VANCOUVER (Reuters) - Canada should push ahead on its own with climate-change policies that would a price on carbon emissions, and not wait for the United States to act, a federal panel urged the government on Tuesday.
Harmonizing the two closely tied countries’ rules for cutting greenhouse gas emissions is a reasonable idea, but Ottawa should develop its own rules first because U.S. climate-change policies are currently caught up in political uncertainty, the panel said.
The National Round Table on the Environment and the Economy recommends Canada take a gradual approach to harmonization with the United States so it can meet its targets for cutting emissions and address future economic concerns.
“This phased in approach would ensure we are ready and prepared to harmonize effectively and advantageously if the U.S. is ready to move,” the government-appointed advisory panel wrote in a report.
The agency’s recommendation contrasts with the Conservative government’s arguments that Canada’s efforts to curb greenhouse gas emissions must be done in tandem with the United States, by far the country’s largest trading partner.
The Conservative government, with roots in energy-rich Alberta, has complained the economy would be damaged if it does not work with Washington on curbing industrial emissions just as it does now on auto emissions.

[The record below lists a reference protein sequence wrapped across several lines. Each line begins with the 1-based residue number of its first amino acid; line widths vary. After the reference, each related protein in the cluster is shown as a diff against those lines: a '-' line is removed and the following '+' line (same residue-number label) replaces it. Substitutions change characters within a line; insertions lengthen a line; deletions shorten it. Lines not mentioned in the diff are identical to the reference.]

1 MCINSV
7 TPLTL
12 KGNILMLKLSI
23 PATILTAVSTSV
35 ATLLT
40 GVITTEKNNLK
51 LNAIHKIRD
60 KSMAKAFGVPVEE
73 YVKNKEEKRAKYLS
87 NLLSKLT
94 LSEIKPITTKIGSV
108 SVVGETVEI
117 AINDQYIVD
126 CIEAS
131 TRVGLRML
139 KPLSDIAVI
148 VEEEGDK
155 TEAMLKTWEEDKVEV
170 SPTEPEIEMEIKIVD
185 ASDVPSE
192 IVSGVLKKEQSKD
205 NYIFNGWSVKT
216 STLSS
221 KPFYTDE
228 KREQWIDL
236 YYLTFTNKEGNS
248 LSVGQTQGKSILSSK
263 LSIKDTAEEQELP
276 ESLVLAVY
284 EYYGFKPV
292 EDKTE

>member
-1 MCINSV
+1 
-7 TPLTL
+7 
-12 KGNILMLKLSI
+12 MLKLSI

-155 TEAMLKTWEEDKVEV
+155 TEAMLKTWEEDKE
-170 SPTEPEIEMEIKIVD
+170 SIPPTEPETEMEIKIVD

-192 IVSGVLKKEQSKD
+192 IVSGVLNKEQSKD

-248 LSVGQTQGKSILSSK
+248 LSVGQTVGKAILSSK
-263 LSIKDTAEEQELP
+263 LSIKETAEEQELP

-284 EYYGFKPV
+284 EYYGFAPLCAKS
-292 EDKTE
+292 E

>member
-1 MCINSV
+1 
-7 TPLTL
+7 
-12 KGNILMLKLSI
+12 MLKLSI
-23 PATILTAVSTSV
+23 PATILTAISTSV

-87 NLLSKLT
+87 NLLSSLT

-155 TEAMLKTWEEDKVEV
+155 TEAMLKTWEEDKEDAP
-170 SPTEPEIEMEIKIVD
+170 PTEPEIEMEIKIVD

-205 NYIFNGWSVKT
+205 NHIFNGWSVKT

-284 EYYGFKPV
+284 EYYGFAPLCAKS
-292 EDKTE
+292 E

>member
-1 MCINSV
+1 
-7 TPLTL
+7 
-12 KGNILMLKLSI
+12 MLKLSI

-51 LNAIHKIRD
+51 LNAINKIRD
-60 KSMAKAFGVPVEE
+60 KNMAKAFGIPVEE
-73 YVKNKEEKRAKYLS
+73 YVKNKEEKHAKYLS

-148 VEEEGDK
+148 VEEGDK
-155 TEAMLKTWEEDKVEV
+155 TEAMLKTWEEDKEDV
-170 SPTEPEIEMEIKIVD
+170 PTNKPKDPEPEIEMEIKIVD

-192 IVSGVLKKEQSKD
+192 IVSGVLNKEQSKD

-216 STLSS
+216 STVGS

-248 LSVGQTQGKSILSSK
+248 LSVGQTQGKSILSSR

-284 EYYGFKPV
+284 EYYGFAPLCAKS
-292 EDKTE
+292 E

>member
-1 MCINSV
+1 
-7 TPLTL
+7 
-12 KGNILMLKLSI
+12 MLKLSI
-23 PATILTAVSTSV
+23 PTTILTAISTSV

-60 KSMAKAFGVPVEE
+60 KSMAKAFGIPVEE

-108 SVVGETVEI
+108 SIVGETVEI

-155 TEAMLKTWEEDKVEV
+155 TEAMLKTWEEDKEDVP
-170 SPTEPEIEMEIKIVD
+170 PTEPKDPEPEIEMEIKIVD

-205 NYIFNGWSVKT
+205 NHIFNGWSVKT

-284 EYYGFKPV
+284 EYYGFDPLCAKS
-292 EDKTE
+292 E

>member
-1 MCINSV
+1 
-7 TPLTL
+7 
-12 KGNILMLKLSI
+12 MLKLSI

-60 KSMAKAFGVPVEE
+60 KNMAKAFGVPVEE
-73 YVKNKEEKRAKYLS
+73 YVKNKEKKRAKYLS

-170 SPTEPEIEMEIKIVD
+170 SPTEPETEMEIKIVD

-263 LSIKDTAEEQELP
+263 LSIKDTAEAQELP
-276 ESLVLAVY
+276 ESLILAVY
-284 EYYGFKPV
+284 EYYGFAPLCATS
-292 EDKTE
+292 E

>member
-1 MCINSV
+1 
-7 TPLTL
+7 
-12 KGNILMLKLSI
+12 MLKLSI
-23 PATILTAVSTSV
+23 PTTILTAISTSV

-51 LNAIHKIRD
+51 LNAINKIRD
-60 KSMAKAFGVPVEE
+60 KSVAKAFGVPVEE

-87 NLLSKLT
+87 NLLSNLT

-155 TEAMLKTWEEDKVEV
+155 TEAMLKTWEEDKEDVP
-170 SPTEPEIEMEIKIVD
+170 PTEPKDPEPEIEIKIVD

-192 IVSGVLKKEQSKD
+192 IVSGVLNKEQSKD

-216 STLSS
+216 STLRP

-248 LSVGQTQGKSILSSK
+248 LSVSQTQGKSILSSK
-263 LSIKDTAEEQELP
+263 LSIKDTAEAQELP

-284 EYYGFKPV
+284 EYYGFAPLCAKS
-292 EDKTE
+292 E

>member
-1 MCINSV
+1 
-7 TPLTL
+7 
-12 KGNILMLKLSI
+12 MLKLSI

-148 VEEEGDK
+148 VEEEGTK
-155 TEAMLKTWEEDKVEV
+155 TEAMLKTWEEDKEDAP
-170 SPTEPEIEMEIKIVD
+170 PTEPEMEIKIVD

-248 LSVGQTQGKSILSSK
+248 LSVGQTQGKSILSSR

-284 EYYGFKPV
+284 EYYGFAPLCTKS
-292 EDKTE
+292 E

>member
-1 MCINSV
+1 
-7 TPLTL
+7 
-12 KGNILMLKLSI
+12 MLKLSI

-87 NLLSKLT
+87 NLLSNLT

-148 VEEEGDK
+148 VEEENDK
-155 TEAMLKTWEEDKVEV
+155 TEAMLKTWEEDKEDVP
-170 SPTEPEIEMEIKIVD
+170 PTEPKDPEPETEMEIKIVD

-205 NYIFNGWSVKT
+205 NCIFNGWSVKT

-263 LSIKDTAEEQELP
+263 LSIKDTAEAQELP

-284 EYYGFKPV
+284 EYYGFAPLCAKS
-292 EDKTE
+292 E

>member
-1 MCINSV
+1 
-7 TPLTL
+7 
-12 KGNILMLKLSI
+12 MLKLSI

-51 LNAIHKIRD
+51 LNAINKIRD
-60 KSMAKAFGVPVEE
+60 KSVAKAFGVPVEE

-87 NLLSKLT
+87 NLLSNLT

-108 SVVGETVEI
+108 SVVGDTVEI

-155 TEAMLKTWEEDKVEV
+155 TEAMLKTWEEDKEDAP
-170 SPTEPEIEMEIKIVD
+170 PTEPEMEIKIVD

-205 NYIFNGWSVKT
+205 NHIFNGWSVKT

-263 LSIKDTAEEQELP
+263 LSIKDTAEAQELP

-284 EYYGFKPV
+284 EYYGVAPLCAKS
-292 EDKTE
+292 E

The report cautioned that attempting to just harmonize the two counties’ targets for greenhouse gases would result in significantly higher carbon prices in Canada than in the United States.
It also warned that policies that just try to harmonize the two countries’ carbon prices would results in Canada missing its goal of cutting greenhouse gas emissions to 17 percent below 2005 levels by 2020.
“Our proposed approach would walk a middle line between harmonizing with the U.S. on carbon price and on emission-reduction targets, balancing competitiveness and environmental concerns,” the panel wrote.
The panel recommends Ottawa develop a national cap and trade system even if the United States is not ready, and establish a “price collar” on carbon to ensure it does not get too far above the price in the United States.
The Conservative government has been cool to the idea of a cap and trade system, but Ontario, Quebec, British Columbia and Manitoba are planning to join in a regional plan with several western U.S. states.
If the United States eventually establishes its own national system, Canada’s earlier start would mean it is ready and its industries able to compete at a common carbon price, the report said.
“While no approach is risk free for Canada, smart policy choices represent an opportunity for Canada to manage this risk,” the panel said.
Reporting Allan Dowd; editing by Rob Wilson